Not everyone you meet will be your best friend. Some people are great dinner party guests, some are lifelong friends, and others just get a wave when you see them in the neighborhood. The goal is to have the right relationship with each individual. This requires becoming skilled at reading people. Figure out how to accept and improve the relationships you have, and say “no” when a relationship is unhealthy.

4. Be something actual humans can relate to

Given the choice between a faceless monolith and an organization that communicates directly and simply, consumers will always choose the latter. It is not just okay for your organization to have personality, it is vital. When there is an incredible amount of choice in the market, personality helps people identify which organizations they want to interact with.

5. Be transparent

People relate to organizations that are open and honest. Give your customer the information you have--good or bad. We are fighting against years of people feeling like companies are somehow screwing them over with hidden pricing and confusing return policies. The only way to establish trust and loyalty is to show your cards.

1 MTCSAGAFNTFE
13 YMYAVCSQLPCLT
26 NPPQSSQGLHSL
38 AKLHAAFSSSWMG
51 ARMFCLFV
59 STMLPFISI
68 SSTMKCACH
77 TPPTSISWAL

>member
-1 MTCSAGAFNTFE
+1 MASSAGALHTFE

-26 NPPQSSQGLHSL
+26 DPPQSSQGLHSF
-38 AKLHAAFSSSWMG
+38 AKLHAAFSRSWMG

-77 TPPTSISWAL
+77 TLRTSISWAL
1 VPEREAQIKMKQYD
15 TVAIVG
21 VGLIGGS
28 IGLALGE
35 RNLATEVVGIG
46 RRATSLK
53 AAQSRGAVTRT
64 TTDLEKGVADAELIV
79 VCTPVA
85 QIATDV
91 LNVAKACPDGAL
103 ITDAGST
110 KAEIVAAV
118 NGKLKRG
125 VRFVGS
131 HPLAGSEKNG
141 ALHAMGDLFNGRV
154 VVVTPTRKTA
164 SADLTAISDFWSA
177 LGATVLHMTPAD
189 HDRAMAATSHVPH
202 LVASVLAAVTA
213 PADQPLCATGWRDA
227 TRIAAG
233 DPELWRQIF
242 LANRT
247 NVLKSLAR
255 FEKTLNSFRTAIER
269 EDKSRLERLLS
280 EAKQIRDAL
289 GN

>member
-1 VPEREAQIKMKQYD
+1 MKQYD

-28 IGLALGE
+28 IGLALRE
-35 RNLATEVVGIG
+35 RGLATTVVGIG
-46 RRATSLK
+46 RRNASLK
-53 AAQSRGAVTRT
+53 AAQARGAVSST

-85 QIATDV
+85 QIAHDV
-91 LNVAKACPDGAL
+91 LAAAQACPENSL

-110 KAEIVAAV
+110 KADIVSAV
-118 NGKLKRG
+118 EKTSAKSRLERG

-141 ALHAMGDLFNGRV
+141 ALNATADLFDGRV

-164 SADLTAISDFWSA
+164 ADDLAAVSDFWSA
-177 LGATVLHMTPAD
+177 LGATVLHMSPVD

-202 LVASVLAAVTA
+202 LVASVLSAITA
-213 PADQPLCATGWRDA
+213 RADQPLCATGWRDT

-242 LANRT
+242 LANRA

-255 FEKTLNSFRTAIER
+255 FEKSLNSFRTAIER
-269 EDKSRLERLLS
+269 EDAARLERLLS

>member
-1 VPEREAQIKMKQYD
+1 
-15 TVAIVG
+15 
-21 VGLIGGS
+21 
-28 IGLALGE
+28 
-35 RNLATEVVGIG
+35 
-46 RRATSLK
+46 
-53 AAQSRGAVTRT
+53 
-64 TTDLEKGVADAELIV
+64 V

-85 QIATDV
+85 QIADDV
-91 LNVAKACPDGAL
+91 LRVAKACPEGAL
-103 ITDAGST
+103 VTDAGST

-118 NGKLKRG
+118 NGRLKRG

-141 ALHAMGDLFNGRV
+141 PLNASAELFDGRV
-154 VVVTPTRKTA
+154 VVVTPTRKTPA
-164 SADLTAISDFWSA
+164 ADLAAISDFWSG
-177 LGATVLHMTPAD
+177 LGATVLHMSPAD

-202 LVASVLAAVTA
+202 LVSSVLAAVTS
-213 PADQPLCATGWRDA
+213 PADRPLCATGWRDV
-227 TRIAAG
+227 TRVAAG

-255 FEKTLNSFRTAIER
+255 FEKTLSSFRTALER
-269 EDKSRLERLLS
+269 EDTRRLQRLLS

6. Empower your people to do what’s best

Allow and encourage your employees to act like people. We have been training customer service reps to act like machines--fake smiles, scripts, compulsory "have a nice days.” Little mistakes or inefficiencies will inevitably occur when you allow people to make their own decisions, but the business can embrace these as the very things that make the business easier to relate to.

7. Put a face to your customers

Your customer relationships are easy to ignore when they're the sole responsibility of your sales or support people. When you can put a face on the person who is truly frustrated, your employees realize that this could just as well be their neighbor. Make customer relationships a shared responsibility for your entire organization.

Relationships are not easy. Some will say that relationships can and should be managed. They will give you acronyms that promise to solve all your relationship troubles. But unfortunately, in business, as in life, relationships cannot be managed.